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For our sake he made him to be sin who knew no sin, so that in him we might become the righteousness of God.—2nd Corinthians 5:21 (ESV)

Does it mean that he was made to be sin incarnate, just as we say he was love incarnate? Is this a real transformation or just a figure of speech to say he paid the penalty for sin?

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Welcome to BH.SE! This verse is classically considered difficult to exposit. If you ask about the exegesis or meaning of this phrase, this could be a really good question. As it stands, it is not a great question for this site because one link will gave you the translation of many versions (though none of them may help you understand it). Also, I recommend quoting less of the passage in the question body. –  Kazark Jun 1 '12 at 19:19
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@Dan... Welcome, I edited it according to Kazark's comments, if that doesn't work we can revert it somehow. –  Bob Jones Jun 3 '12 at 0:27
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I was afraid to ask for the meaning as that leads to opinions. I am looking for possibilities. However at this point, I'd be happy with anything :D –  The Freemason Jun 3 '12 at 2:18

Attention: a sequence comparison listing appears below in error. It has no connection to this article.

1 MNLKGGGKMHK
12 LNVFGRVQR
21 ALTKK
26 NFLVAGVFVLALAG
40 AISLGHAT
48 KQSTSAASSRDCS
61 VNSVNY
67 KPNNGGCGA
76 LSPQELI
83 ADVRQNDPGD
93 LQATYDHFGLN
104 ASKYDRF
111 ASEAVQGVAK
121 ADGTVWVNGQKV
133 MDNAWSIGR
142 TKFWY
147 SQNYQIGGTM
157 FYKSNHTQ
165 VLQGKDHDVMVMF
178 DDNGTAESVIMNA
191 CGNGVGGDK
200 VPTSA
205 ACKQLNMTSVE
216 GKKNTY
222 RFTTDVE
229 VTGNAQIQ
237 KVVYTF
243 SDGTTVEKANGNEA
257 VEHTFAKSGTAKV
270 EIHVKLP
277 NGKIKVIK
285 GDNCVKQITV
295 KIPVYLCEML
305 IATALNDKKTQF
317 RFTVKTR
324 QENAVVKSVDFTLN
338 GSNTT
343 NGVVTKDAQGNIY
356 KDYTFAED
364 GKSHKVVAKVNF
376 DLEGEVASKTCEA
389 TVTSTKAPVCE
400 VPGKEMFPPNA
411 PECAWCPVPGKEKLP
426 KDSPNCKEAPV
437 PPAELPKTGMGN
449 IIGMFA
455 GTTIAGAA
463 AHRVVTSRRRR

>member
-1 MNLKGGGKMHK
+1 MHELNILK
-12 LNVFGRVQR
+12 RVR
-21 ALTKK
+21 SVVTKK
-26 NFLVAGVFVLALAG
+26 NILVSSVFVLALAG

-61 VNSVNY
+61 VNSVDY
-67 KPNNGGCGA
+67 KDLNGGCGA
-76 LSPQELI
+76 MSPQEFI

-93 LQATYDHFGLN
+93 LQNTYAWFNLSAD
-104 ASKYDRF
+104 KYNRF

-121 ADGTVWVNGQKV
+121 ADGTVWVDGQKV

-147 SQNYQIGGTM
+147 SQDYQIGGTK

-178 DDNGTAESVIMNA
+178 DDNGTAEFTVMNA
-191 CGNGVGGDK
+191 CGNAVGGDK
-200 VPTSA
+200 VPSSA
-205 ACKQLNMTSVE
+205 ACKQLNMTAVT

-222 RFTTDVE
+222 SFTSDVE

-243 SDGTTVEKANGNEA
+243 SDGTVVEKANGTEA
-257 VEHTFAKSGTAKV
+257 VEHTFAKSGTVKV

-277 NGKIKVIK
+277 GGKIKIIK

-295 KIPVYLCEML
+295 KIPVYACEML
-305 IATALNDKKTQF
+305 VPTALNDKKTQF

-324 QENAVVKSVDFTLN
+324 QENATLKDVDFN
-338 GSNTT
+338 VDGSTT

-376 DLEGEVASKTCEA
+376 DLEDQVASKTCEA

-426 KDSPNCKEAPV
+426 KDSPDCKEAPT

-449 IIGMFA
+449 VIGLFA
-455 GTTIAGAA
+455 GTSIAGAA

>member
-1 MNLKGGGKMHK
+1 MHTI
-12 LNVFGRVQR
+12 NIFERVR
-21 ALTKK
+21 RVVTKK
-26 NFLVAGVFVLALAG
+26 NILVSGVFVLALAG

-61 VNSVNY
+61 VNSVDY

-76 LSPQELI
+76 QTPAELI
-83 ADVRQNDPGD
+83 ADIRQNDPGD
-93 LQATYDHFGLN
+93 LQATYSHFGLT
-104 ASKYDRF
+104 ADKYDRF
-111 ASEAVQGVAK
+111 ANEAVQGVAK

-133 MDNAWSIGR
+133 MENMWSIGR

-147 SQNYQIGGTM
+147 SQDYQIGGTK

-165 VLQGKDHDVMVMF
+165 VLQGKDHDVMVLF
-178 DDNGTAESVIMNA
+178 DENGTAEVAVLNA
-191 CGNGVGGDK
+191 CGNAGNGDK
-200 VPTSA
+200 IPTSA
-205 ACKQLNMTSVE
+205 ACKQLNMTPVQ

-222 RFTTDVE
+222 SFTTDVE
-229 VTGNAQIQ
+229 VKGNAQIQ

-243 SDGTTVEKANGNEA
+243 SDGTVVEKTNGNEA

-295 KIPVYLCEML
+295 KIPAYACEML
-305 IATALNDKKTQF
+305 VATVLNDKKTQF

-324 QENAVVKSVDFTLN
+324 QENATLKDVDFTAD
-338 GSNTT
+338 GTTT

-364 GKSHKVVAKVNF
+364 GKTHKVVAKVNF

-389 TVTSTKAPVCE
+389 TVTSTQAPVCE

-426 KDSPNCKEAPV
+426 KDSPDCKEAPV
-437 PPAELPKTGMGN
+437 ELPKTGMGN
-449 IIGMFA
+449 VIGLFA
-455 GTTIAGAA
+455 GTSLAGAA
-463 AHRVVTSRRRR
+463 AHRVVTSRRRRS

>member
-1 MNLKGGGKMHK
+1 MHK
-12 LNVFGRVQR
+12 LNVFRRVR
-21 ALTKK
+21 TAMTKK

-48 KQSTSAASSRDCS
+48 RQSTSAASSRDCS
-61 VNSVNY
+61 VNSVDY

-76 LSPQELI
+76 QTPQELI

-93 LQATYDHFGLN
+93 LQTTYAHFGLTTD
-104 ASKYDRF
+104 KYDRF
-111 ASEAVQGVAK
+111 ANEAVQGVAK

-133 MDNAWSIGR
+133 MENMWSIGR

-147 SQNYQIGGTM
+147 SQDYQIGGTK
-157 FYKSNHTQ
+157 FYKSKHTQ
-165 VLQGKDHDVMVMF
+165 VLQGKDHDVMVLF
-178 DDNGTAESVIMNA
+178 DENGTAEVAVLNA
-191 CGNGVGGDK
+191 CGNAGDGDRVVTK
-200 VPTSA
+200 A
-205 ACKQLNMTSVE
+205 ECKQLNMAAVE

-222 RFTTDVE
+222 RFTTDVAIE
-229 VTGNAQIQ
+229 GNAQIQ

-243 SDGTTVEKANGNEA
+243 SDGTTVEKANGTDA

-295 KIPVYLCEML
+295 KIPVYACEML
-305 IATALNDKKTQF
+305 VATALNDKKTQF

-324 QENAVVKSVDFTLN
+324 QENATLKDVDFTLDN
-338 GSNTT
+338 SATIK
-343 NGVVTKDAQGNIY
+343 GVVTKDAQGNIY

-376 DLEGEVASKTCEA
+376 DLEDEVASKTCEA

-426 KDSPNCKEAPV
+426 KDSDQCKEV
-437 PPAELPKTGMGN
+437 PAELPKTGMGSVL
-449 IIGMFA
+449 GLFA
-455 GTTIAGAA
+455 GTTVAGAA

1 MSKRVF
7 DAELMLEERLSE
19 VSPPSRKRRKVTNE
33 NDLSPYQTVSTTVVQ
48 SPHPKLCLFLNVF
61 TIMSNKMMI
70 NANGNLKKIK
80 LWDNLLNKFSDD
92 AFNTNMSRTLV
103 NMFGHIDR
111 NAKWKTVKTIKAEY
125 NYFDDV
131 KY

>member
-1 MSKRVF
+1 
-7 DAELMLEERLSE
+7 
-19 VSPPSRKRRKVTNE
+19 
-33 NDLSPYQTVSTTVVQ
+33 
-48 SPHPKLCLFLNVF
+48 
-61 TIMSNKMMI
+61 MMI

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I agree with @Kazark that this really isn't a very interesting translation question. The English equivalent is relatively straightforward. Therefore, I removed the translation. –  Jon Ericson Jun 4 '12 at 3:47

2 Answers 2

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I understand this to mean that, while Jesus was (and is) perfect, He was made sin for a time for us on the cross. That is, He took the punishment that bought us peace upon Himself, so that we (who are born again) are not punished for our sins.

Even more scandalous, we take on His righteousness, the righteousness of God! No wonder Grace is called Amazing!

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Consider one of the goats on the Day of Atonement (Yom ha-Kippurim).

In Lev. 16:21-22, it is written,

21 And Aharon shall lay both his hands upon the head of the live goat and confess over it all the iniquities of the children of Israel, and all their transgressions in all their sins, putting them upon the head of the goat, and he shall send it away by the hand of a fit man into the wilderness, 22 and the goat shall bear upon it all their iniquities to a land cut-off, and he shall let the goat go in the wilderness.

Here we see that a goat, who otherwise "knew no sin," had "all the iniquities of the children of Israel" imputed to it, and the life of the goat was a substitution for the life of the people of Israel. Likewise, our sins were imputed to Christ, just as his righteousness is imputed to those of us who are "in Christ."

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